Nymphaea Alba Tuberosa - The vigorous Water-Lily of the United States, thriving in deep water, lifting its flowers high out of the water, and spreading rapidly by long tuberous offsets.
N. advena is the N American ally of our yellow Water-Lily, and resembling it, but larger and with leaves which stand erect out of the water, and is a much finer plant.
The most familiar Nuphar is the common Yellow Water-Lily (N. lutea), which inhabits many of our lakes and slow-running rivers.
Nymphaea Alba Froebeli - An improved form of the Swedish Water-Lily raised at Zurich, and of deeper color and stronger growth.
Yellow Water-Lily (Nuphar) - Bold water plants nearly allied to the Water-Lily, but not so handsome.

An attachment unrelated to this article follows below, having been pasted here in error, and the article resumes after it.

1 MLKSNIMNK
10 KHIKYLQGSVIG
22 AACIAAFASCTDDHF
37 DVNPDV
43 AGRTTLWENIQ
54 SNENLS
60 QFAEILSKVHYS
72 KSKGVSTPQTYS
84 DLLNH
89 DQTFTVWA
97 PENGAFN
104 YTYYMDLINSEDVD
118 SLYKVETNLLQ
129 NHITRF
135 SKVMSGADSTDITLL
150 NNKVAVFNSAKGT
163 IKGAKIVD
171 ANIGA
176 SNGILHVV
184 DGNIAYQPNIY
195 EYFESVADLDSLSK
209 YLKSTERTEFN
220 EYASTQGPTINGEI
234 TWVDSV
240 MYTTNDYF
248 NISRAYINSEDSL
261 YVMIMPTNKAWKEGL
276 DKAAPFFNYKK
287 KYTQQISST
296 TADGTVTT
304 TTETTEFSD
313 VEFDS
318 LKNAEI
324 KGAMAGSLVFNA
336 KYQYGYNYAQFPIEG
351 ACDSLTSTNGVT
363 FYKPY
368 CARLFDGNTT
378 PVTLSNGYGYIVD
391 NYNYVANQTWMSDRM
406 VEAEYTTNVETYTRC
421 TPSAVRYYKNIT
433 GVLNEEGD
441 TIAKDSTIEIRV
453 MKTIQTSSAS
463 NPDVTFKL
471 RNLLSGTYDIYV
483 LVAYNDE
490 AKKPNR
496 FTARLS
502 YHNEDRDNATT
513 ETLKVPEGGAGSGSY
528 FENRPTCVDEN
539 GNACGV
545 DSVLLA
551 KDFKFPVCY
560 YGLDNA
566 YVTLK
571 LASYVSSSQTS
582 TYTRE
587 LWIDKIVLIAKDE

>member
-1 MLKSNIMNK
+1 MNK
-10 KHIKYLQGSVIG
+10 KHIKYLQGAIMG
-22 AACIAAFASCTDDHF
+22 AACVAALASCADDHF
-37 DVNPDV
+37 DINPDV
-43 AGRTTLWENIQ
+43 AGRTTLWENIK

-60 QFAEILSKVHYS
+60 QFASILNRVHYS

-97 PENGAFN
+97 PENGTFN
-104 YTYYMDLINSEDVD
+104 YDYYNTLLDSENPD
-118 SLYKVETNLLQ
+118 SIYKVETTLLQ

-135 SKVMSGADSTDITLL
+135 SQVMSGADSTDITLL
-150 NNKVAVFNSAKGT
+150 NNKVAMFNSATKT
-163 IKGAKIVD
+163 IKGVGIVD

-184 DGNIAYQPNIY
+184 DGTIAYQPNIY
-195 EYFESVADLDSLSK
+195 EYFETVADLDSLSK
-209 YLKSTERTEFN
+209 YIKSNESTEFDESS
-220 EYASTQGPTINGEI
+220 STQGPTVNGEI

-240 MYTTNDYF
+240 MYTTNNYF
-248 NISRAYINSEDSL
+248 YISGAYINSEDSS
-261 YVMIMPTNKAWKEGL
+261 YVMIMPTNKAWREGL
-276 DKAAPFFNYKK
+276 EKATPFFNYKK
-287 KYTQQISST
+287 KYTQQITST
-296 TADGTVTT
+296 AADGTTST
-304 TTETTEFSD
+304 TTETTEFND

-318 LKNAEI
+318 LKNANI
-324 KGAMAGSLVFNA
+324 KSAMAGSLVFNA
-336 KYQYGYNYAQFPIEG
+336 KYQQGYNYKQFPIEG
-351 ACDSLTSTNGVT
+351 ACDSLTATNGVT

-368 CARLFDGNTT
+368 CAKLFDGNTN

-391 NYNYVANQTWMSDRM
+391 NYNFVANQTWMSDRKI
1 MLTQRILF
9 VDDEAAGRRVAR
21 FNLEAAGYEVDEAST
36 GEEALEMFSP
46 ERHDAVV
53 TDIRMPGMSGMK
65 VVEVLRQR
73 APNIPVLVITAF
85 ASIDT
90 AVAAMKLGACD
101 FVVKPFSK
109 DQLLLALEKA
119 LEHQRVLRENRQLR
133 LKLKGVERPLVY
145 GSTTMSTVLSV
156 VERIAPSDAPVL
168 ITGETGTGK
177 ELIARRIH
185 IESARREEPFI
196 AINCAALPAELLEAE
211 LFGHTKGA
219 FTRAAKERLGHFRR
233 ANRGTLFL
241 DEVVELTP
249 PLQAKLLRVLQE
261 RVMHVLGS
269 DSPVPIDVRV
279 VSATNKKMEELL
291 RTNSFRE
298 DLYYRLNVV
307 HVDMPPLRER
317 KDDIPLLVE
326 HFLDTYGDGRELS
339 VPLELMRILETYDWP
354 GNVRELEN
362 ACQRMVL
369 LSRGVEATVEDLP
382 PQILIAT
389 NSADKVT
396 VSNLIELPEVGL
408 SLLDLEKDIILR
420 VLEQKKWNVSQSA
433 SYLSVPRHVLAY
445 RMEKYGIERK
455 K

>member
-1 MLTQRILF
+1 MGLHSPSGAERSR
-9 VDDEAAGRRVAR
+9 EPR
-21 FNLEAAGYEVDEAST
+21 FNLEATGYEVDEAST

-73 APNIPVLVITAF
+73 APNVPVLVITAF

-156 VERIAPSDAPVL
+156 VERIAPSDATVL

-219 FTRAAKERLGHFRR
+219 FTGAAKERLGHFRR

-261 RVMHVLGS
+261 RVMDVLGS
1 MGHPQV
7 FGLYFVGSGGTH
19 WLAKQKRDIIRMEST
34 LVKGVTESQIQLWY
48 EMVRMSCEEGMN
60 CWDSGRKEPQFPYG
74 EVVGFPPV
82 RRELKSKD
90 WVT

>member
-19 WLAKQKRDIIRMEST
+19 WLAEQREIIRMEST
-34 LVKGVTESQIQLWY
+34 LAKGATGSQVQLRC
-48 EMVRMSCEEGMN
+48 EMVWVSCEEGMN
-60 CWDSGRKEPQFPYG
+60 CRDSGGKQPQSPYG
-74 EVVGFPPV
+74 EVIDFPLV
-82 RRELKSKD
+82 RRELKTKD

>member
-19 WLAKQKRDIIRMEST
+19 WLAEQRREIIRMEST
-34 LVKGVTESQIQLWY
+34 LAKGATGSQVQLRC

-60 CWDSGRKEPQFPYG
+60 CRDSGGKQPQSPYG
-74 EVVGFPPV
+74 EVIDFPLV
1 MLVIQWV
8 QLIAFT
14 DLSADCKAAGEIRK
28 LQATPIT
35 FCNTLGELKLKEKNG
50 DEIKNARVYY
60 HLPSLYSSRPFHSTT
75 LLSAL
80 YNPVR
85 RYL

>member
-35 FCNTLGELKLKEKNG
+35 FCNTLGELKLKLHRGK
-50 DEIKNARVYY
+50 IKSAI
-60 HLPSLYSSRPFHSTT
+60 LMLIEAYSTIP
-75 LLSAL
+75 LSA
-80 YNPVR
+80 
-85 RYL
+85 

Rosea - A supposed natural cross with the rosy Cape Cod Water-Lily.
Carolina to Florida, and known as the Rice-field Water-Lily.
There are two varieties of this water-lily, one with white flowers, the other with blue.
In leaves which float upon the surface of the water, as those of the water-lily stomata.
Limnocodium sowerbyi was first discovered swimming in the tank in which the water-lily, Victoria regia, is cultivated in Kew Gardens, and ' C. L.